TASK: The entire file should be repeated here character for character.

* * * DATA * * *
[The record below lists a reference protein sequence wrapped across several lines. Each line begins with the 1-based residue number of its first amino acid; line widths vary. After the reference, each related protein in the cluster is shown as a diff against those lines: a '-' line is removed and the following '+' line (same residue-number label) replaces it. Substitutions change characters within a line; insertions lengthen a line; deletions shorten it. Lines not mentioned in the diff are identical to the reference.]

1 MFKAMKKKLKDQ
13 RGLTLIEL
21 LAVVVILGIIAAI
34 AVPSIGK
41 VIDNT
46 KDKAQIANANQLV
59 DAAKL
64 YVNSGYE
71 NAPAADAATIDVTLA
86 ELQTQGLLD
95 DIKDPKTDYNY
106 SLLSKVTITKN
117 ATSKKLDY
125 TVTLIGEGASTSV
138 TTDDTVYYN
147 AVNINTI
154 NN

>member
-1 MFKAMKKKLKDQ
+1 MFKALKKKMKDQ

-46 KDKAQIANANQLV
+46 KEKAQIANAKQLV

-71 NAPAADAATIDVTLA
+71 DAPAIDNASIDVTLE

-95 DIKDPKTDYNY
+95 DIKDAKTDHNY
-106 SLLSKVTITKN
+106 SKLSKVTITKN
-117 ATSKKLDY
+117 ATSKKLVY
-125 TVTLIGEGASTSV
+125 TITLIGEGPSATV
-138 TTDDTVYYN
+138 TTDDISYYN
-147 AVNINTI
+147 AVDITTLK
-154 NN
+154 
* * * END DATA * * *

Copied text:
[The record below lists a reference protein sequence wrapped across several lines. Each line begins with the 1-based residue number of its first amino acid; line widths vary. After the reference, each related protein in the cluster is shown as a diff against those lines: a '-' line is removed and the following '+' line (same residue-number label) replaces it. Substitutions change characters within a line; insertions lengthen a line; deletions shorten it. Lines not mentioned in the diff are identical to the reference.]

1 MFKAMKKKLKDQ
13 RGLTLIEL
21 LAVVVILGIIAAI
34 AVPSIGK
41 VIDNT
46 KDKAQIANANQLV
59 DAAKL
64 YVNSGYE
71 NAPAADAATIDVTLA
86 ELQTQGLLD
95 DIKDPKTDYNY
106 SLLSKVTITKN
117 ATSKKLDY
125 TVTLIGEGASTSV
138 TTDDTVYYN
147 AVNINTI
154 NN

>member
-1 MFKAMKKKLKDQ
+1 MFKALKKKMKDQ

-46 KDKAQIANANQLV
+46 KEKAQIANAKQLV

-71 NAPAADAATIDVTLA
+71 DAPAIDNASIDVTLE

-95 DIKDPKTDYNY
+95 DIKDAKTDHNY
-106 SLLSKVTITKN
+106 SKLSKVTITKN
-117 ATSKKLDY
+117 ATSKKLVY
-125 TVTLIGEGASTSV
+125 TITLIGEGPSATV
-138 TTDDTVYYN
+138 TTDDISYYN
-147 AVNINTI
+147 AVDITTLK
-154 NN
+154 